FDA ends warning on tomatoes, focuses on peppers

Federal officials today lifted warnings against eating certain tomatoes and said new clues in the ongoing nationwide Salmonella outbreak have led investigators from the Food and Drug Administration (FDA) to explore a Mexican packinghouse that handles jalapeno and Serrano peppers.

David Acheson, MD, associate commissioner for foods at the FDA, said at a media briefing today that the FDA has removed its warning for consumers to avoid red round, Roma, and plum tomatoes from certain growing regions in Mexico and Florida, because farms in those areas are no longer shipping tomatoes. He said the FDA believes that all tomatoes available within the United States now are safe to eat.

Tracing pepper paths

Case-control studies early in the investigation focused on individual sick patients and strongly suggested tomatoes as the culprit, Acheson said. However, he added that recent studies of later-occurring case clusters, which public health officials say are a more powerful epidemiologic tool, point toward jalapeno or Serrano peppers.

"It's highly unlikely that those tomatoes at the onset are on the market," he said. Investigators have not found the unusual Salmonella enterica Saintpaul strain that is responsible for the outbreak on any of the farms or in any tomato samples.

Though since early July the focus of the FDA's trace-back investigation has been hot peppers, Acheson said investigators haven't ruled out the possibility that contaminated tomatoes caused illnesses earlier in the outbreak. He said investigators are still exploring the possibility that the two products shared a common contamination point, such as a farm, irrigation or wash water, packer, or distributor.

Officials have been at the Mexican pepper packer for only 48 hours and have just started their investigation, Acheson said. "That doesn't mean it's the source, but we're looking at all points on the supply chain. We're getting out to all the places at the same time." He said preliminary findings suggest that the packer does not handle tomatoes.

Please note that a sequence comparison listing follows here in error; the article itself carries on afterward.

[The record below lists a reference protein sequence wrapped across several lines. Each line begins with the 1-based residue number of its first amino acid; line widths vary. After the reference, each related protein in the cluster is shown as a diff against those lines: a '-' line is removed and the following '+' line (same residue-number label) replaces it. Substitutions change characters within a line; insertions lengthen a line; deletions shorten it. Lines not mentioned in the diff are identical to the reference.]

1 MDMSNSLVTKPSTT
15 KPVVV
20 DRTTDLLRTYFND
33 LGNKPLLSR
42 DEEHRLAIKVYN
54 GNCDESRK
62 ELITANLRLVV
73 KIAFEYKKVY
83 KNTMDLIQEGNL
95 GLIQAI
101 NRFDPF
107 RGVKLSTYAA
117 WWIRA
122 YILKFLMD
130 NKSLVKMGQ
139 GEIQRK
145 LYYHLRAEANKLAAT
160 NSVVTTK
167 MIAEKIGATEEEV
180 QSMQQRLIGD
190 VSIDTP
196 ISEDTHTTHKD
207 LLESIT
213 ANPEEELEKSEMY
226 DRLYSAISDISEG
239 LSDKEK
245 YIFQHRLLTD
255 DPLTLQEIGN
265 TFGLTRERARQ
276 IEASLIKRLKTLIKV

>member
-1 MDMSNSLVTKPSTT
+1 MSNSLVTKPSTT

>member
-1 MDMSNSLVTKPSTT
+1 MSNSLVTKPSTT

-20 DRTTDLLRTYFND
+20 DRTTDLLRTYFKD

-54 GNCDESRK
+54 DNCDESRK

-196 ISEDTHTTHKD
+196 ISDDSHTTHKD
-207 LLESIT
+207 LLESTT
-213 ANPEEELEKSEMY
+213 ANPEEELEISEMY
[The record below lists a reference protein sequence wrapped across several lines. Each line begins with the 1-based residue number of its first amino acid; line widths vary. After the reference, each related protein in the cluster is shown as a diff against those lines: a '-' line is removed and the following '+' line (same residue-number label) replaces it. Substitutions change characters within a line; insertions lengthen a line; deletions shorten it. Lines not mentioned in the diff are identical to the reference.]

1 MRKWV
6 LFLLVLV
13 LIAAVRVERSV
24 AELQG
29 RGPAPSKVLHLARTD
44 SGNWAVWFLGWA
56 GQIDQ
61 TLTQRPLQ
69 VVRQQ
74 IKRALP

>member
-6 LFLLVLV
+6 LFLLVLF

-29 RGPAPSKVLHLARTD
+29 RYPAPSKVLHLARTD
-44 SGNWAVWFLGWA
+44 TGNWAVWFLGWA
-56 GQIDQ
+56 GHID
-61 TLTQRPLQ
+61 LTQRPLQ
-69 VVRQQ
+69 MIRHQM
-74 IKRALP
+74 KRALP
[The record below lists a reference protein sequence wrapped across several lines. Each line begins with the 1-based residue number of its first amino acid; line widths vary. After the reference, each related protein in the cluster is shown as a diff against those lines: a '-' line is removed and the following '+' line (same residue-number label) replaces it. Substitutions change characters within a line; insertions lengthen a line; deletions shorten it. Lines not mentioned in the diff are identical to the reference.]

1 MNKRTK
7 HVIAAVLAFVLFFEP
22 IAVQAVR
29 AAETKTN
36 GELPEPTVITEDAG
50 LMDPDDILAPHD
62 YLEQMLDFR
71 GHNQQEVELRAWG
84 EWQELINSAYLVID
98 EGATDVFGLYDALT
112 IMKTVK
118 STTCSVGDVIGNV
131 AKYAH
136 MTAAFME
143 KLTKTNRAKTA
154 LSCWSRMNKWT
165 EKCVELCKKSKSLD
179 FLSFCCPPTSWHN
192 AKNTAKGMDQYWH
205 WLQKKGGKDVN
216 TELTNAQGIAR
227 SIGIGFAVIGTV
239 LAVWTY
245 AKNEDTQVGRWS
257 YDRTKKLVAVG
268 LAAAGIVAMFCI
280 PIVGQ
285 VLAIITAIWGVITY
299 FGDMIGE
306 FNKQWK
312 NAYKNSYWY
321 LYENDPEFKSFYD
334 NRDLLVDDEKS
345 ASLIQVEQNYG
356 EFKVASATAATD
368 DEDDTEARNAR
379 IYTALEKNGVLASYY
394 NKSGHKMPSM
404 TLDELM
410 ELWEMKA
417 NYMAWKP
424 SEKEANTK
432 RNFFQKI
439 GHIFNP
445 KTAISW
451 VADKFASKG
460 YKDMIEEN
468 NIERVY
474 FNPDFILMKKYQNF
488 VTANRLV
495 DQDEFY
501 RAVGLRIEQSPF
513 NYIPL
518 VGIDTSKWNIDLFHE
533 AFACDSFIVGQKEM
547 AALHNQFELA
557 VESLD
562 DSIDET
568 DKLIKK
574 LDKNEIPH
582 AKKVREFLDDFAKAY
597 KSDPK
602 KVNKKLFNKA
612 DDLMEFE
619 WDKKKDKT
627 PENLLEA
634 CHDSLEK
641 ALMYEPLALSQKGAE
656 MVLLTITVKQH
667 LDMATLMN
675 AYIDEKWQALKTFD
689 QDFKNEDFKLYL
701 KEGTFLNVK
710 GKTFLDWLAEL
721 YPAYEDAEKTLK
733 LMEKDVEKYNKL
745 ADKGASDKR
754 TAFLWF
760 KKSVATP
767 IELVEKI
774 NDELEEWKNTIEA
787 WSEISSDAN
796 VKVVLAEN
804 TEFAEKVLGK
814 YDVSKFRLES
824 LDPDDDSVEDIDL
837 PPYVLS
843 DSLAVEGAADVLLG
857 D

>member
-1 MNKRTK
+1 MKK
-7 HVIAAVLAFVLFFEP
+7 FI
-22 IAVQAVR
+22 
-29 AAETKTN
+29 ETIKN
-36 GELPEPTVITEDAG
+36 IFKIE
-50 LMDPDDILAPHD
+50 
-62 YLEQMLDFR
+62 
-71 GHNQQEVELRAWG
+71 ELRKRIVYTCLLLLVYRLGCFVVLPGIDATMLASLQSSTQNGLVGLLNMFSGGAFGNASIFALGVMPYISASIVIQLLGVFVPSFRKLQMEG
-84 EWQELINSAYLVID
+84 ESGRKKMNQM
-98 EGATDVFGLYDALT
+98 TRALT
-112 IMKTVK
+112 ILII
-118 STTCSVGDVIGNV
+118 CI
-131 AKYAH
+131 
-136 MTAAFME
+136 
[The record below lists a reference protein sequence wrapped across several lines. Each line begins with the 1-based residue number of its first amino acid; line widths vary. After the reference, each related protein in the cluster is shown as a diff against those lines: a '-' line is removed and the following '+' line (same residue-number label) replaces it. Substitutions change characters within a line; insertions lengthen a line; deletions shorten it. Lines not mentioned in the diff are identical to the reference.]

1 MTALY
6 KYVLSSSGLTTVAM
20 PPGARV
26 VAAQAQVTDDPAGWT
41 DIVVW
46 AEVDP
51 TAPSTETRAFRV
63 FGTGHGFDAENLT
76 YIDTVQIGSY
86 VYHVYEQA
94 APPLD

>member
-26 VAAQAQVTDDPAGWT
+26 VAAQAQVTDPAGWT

FDA authorities are continuing to trace and sample both imported and domestic jalapeno and Serrano peppers, Acheson said.

CDC says illness rate slowing

Robert Tauxe, MD, MPH, deputy director of the Centers for Disease Control and Prevention's (CDC's) Division of Foodborne, Bacterial and Mycotic Diseases, told reporters that the number of cases in the outbreak has risen to 1,220 in 42 states, the District of Columbia, and Canada. So far, 224 patients have been hospitalized, and the latest illness onset was Jul 4.

Tauxe said the CDC is now receiving about 20 to 30 new case reports each day, a sign that the intensity of the outbreak has decreased. He said the rate seemed to peak toward the end of May and early June when daily case reports averaged 33. Tauxe told reporters that the CDC would soon publish a chart showing case patterns on its Web site.

Despite the slowing of new case reports, he said the outbreak is still ongoing. CDC investigators are conducting detailed, in-person interviews of patients who were recently ill, Tauxe added.

The CDC is continuing its warning that people in high-risk groups that are susceptible to foodborne illnesses, including infants, those with impaired immune systems, and the elderly, should avoid eating raw jalapeno and Serrano peppers or products that contain them.

Outbreak confounds experts

Acheson said he's never seen a produce outbreak go on for so long and have parallel suspects and investigations. "This isn't following a trail. It's going way beyond shelf life," he said.

Michael T. Osterholm, PhD, MPH, an infectious disease expert who has led large outbreak investigations, voiced more frustrations about the outbreak investigation in an interview with CIDRAP News.

"This is the most frustrating outbreak investigation that I have witnessed in my professional career. There will be many lessons learned," said Osterholm, who had earlier criticized the actions of federal officials and raised concerns about the nation's fragmented food safety system. He is director of the University of Minnesota Center for Infectious Disease Research and Policy, publisher of CIDRAP News.

He said a silver lining might be a renewed effort to define what is needed for an efficient, effective system to reduce human foodborne illnesses and for improved outbreak investigations.

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